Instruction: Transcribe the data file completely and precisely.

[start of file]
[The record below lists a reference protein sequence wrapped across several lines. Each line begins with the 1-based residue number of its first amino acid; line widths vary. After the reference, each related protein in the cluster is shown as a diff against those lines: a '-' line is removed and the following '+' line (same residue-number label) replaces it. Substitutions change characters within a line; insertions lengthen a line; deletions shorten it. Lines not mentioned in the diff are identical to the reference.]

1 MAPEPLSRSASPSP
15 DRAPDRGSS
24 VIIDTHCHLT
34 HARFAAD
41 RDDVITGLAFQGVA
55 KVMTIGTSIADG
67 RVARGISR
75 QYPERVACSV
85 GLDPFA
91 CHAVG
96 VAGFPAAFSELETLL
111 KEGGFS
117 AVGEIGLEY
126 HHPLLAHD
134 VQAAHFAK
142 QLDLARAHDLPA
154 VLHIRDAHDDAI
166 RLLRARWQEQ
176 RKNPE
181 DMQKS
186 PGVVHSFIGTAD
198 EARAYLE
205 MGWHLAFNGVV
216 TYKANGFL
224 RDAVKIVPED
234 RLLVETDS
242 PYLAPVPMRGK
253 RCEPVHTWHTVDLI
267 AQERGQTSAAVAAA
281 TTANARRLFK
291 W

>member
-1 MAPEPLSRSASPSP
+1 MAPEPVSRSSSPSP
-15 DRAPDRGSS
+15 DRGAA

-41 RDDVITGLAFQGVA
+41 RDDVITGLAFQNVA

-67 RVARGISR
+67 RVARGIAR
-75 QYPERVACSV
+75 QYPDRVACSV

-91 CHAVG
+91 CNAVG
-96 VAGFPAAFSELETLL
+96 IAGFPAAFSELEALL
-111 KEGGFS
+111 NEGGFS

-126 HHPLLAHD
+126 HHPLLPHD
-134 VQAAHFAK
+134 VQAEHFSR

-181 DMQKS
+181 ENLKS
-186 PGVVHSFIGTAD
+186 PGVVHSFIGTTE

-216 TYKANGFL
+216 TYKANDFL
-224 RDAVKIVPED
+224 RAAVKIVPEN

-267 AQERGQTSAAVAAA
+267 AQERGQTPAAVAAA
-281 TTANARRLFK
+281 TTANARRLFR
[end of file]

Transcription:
[The record below lists a reference protein sequence wrapped across several lines. Each line begins with the 1-based residue number of its first amino acid; line widths vary. After the reference, each related protein in the cluster is shown as a diff against those lines: a '-' line is removed and the following '+' line (same residue-number label) replaces it. Substitutions change characters within a line; insertions lengthen a line; deletions shorten it. Lines not mentioned in the diff are identical to the reference.]

1 MAPEPLSRSASPSP
15 DRAPDRGSS
24 VIIDTHCHLT
34 HARFAAD
41 RDDVITGLAFQGVA
55 KVMTIGTSIADG
67 RVARGISR
75 QYPERVACSV
85 GLDPFA
91 CHAVG
96 VAGFPAAFSELETLL
111 KEGGFS
117 AVGEIGLEY
126 HHPLLAHD
134 VQAAHFAK
142 QLDLARAHDLPA
154 VLHIRDAHDDAI
166 RLLRARWQEQ
176 RKNPE
181 DMQKS
186 PGVVHSFIGTAD
198 EARAYLE
205 MGWHLAFNGVV
216 TYKANGFL
224 RDAVKIVPED
234 RLLVETDS
242 PYLAPVPMRGK
253 RCEPVHTWHTVDLI
267 AQERGQTSAAVAAA
281 TTANARRLFK
291 W

>member
-1 MAPEPLSRSASPSP
+1 MAPEPVSRSSSPSP
-15 DRAPDRGSS
+15 DRGAA

-41 RDDVITGLAFQGVA
+41 RDDVITGLAFQNVA

-67 RVARGISR
+67 RVARGIAR
-75 QYPERVACSV
+75 QYPDRVACSV

-91 CHAVG
+91 CNAVG
-96 VAGFPAAFSELETLL
+96 IAGFPAAFSELEALL
-111 KEGGFS
+111 NEGGFS

-126 HHPLLAHD
+126 HHPLLPHD
-134 VQAAHFAK
+134 VQAEHFSR

-181 DMQKS
+181 ENLKS
-186 PGVVHSFIGTAD
+186 PGVVHSFIGTTE

-216 TYKANGFL
+216 TYKANDFL
-224 RDAVKIVPED
+224 RAAVKIVPEN

-267 AQERGQTSAAVAAA
+267 AQERGQTPAAVAAA
-281 TTANARRLFK
+281 TTANARRLFR